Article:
The $4 difference - how data security helps share price in the wake of a breach
Major data breaches are a nightmare that can stop CEOs from getting to sleep. But while a drop in share price is an almost inevitable consequence, having adopted a stronger data security posture across the enterprise can mitigate the impact by as much as 4% or $3.90 compared to breached organisations where data security was poor, according to research commissioned by Centrify from Ponemon Institute.
In a detailed study, the share prices of 113 companies which had experienced a data breach were tracked from 30 days before the event was announced to 120 days afterwards. The security posture of the businesses involved was assessed, looking at dimensions such as presence of a chief information security officer, training programmes and audits, to generate a score for security effectiveness (SES). Of the sample, 57 companies were rated +0.67 and 56 were rated -0.71.
For high SES firms, stock price went down no more than 3% following the breach, recovering within seven days and actually climbing to an average index 3% above its previous position. Among low SES firms, there was no such recovery - share prices dropped by as much as 6.9% and the effects appeared long lasting. The average post-breach fall for all companies was 5%.
“I am not surprised that stock prices go down, or that companies with a better data security organisation, technology and management do better,” said Bill Mann, chief product officer at Centrify in an interview with DataIQ in May following the publication of the report. “But I am surprised about the disconnect between people working in organisations in IT and marketing compared to what consumers believe they should be doing.”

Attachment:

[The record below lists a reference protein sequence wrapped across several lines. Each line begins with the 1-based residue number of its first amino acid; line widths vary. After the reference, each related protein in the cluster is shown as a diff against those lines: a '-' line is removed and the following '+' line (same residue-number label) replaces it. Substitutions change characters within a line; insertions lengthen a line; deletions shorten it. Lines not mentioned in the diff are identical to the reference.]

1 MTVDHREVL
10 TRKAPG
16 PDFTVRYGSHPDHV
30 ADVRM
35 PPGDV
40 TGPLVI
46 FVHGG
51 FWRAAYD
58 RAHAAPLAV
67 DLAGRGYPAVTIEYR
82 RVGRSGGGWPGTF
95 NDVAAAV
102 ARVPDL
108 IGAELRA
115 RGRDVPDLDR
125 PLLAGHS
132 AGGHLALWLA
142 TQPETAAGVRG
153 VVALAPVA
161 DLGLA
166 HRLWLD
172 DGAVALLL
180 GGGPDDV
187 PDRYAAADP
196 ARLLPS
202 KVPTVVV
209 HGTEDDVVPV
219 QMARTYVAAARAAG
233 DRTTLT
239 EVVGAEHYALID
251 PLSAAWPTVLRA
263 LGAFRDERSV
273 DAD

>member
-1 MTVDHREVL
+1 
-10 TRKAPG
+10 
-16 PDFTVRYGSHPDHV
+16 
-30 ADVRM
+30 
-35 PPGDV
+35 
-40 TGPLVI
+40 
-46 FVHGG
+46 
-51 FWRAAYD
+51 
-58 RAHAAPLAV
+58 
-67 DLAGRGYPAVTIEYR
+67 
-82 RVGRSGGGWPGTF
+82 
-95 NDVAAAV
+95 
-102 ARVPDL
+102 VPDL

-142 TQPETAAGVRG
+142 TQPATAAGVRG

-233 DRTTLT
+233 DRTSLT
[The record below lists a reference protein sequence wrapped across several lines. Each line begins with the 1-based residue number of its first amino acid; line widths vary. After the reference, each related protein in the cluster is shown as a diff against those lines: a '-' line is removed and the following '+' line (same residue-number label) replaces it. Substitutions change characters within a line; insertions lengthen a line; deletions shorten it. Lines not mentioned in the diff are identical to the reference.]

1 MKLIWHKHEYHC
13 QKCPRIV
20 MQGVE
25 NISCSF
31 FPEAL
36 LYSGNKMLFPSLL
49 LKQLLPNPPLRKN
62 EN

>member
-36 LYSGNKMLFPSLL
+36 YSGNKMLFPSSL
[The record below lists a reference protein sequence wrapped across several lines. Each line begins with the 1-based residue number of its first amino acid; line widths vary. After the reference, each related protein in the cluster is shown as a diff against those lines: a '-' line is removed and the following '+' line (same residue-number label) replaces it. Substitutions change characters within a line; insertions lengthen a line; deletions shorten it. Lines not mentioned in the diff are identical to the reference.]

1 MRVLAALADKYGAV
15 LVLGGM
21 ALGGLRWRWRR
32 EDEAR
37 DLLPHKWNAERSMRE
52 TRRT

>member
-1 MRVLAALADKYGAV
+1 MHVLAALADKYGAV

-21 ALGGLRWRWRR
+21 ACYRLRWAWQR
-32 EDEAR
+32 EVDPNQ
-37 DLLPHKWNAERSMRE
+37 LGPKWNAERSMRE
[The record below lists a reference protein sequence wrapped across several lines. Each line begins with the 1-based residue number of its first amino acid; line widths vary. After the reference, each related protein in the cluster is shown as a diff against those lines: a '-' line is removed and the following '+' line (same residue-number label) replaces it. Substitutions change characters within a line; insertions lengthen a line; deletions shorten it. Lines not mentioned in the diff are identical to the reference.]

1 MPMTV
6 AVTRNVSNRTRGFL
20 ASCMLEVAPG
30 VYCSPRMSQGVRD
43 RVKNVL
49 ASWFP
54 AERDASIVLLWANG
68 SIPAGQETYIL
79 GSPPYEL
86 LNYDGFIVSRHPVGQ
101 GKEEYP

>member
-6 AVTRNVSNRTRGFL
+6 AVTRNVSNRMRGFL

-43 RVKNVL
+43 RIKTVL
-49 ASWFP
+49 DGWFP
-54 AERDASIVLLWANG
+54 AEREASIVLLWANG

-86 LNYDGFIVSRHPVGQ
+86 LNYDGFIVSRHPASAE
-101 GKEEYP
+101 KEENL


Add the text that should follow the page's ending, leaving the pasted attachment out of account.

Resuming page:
This dimension of data breaches was explored in the study via research among 313 IT professionals, 292 CMOs and 405 consumers. Four in ten of those in IT worked in a business that had suffered a data breach, while 23% of CMOS did, but 51% of consumers said they had received a data breach notification in the past two years. For consumers, the impact was direct - 65% said they lost trust in an organisation, while 27% claimed to have ended a relationship with a business as a consequence, with 11% suffering fraud or identity theft.
But there was little agreement between IT and marketing about who is responsible and how to respond. Among CMOs, 76% said a data breach would diminish brand value - only 43% of IT professionals agreed. In IT, 71% said protecting brand value is not their job - only 35% of CMOs agreed. For consumers, 70% say data security is important to preserve their trust.
“CMOs and CISOs are not talking to each other,” said Mann. “As you go further down the organisation, IT people are not talking about the brand, they don’t see the impact on it of what they do day-to-day. it is all about mindset and it is not just about information security software.”
Commenting on the findings, Dr Jessica Barker, an independent cyber-security expert, told DataIQ: “It can be really challenging because organisations work in silos and cyber-security is seen as an IT issue. Brand and marketing have a part to play, but they don’t come together and talk enough. They have different perspectives and levels of understanding about the responsibilities which everybody has to safeguard data.”
Mann pointed out that this culture clash exists at a fundamental level of psychology. “Geeks tend to work in IT because they don’t want to interact with people, whereas marketing is full of people who are very outgoing and want to interact. The challenge is telling a data security story in a language everybody will understand,” he said.
For the information security industry, something of a paradox is emerging around how to reassure consumers that their personal information is safe. “In the banking sector, companies don’t tell the public what software they use for security reasons. In my opinion, that is going to change,” said Mann. “They are going to have to start thnking very carefully about how they explain what they are doing to pretect information and privacy.”
The experience Barker has gained consulting in the defence sector has shown her how a strong data security culture can be created, although she acknowledged that it has an in-built disposition towards protecting sensitive information. Nevertheless, the key is to make data security relevant to everybody’s daily experience so that it becomes part of the organisational culture. As she said: “Don’t just say it, live it.”
(The full report can be downloaded here)